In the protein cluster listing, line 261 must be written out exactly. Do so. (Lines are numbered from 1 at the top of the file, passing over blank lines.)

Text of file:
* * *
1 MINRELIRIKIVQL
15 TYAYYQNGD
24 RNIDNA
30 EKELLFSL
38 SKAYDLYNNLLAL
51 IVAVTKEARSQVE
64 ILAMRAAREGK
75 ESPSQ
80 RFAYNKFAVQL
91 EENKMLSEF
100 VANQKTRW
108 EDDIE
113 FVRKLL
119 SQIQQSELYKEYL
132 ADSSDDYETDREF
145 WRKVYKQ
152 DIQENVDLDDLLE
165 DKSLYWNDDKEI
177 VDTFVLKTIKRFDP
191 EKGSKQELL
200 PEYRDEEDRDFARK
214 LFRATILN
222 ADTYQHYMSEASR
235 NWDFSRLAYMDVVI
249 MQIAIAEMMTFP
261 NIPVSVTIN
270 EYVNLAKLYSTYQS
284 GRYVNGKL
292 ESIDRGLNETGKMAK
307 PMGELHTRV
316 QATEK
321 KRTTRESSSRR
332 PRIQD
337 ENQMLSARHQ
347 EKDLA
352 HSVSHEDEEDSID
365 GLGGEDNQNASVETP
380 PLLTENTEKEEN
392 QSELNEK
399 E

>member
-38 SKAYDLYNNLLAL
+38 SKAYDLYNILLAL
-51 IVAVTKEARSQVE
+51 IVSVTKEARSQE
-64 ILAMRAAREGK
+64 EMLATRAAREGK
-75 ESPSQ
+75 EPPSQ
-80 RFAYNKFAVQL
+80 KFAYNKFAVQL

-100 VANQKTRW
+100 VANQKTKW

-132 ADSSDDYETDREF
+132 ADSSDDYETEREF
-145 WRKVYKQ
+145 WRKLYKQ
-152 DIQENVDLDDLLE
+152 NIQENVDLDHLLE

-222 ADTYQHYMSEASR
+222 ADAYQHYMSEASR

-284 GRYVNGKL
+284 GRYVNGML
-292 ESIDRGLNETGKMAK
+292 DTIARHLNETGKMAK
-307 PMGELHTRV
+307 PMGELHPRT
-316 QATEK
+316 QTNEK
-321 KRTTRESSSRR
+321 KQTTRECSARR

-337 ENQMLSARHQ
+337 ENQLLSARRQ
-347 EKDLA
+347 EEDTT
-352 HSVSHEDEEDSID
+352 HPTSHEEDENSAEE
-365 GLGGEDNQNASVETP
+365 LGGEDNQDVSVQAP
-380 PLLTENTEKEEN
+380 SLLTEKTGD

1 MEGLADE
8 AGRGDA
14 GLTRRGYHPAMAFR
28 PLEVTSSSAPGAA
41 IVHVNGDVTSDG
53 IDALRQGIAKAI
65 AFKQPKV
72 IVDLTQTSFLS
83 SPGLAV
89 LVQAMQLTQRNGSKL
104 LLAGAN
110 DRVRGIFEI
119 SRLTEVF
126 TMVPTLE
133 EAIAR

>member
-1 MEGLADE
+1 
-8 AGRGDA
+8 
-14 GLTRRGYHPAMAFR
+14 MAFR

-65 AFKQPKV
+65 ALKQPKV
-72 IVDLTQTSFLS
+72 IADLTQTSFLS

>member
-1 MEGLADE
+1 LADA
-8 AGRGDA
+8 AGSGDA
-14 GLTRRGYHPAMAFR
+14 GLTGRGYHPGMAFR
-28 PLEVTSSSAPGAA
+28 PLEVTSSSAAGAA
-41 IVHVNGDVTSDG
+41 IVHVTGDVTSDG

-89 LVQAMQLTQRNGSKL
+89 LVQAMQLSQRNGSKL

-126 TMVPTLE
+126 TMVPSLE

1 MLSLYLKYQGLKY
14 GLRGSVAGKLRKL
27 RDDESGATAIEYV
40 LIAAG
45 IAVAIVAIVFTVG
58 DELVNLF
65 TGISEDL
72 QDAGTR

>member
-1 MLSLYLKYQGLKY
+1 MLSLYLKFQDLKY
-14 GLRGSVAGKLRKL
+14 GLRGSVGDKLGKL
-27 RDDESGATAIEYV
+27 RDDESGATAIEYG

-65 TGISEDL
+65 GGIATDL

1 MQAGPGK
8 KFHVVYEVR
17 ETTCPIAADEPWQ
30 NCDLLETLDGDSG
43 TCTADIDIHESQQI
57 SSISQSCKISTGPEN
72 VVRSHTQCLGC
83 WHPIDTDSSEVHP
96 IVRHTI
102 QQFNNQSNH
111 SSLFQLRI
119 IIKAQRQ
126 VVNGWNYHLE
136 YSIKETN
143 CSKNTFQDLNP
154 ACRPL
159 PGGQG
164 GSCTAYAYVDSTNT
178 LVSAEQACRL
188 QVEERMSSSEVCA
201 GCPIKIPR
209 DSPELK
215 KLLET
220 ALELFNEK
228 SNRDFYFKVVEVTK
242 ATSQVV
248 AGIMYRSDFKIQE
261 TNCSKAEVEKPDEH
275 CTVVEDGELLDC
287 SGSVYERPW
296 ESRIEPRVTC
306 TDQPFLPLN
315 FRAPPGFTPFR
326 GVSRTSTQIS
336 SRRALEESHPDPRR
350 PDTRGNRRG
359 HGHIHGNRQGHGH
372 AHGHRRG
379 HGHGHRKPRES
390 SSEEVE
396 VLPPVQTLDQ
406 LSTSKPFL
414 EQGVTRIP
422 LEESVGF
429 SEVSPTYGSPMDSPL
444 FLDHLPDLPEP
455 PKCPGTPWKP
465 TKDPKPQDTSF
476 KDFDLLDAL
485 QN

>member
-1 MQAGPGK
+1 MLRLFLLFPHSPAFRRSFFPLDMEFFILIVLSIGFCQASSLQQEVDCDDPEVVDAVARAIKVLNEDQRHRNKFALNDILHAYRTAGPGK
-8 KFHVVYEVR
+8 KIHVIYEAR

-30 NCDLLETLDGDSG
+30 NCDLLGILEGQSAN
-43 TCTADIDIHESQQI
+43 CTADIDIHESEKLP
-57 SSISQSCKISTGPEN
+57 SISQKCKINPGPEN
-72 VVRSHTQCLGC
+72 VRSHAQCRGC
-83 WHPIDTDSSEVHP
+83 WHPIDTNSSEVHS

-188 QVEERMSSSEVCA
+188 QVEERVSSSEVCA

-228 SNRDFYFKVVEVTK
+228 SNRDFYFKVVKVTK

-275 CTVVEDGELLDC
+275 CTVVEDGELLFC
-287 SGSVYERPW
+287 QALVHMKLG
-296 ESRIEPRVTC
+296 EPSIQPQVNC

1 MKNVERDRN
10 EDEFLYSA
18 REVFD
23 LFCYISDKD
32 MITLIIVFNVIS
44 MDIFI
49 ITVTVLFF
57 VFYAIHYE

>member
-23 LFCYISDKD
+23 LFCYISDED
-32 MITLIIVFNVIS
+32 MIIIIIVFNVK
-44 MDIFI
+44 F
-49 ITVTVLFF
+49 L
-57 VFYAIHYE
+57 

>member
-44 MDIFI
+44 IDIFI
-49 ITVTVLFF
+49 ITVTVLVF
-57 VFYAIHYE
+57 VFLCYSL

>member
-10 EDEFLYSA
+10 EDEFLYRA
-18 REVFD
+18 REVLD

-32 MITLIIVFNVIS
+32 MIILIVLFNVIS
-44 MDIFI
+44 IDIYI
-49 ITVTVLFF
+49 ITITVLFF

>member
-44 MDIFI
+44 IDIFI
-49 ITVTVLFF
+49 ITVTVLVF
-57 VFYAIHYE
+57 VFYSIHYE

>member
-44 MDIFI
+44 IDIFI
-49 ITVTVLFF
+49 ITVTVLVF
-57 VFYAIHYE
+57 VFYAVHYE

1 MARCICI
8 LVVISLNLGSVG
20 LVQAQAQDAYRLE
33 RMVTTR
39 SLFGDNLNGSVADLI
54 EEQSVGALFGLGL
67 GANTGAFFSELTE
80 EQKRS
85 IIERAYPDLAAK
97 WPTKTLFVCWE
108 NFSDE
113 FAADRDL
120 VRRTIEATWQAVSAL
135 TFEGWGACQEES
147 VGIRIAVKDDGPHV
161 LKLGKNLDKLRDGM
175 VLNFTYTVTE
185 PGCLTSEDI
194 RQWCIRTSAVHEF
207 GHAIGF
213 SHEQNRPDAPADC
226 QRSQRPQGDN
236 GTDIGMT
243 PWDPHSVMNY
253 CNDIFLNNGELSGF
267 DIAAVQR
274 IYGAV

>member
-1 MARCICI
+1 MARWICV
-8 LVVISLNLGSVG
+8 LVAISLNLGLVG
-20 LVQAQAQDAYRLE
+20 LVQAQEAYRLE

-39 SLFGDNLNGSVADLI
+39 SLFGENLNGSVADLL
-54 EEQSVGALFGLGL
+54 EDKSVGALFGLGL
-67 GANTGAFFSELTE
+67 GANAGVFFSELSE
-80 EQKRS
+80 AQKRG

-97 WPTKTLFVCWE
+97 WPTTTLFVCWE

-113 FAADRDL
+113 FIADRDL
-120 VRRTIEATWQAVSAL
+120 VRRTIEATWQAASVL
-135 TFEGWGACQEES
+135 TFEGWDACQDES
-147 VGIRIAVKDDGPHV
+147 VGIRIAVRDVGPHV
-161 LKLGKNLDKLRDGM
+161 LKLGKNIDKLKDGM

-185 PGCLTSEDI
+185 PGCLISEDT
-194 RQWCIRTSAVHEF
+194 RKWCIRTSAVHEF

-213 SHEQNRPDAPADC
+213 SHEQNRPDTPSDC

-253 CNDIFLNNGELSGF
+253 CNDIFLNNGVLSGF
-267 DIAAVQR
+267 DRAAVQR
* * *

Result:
+44 IDIFI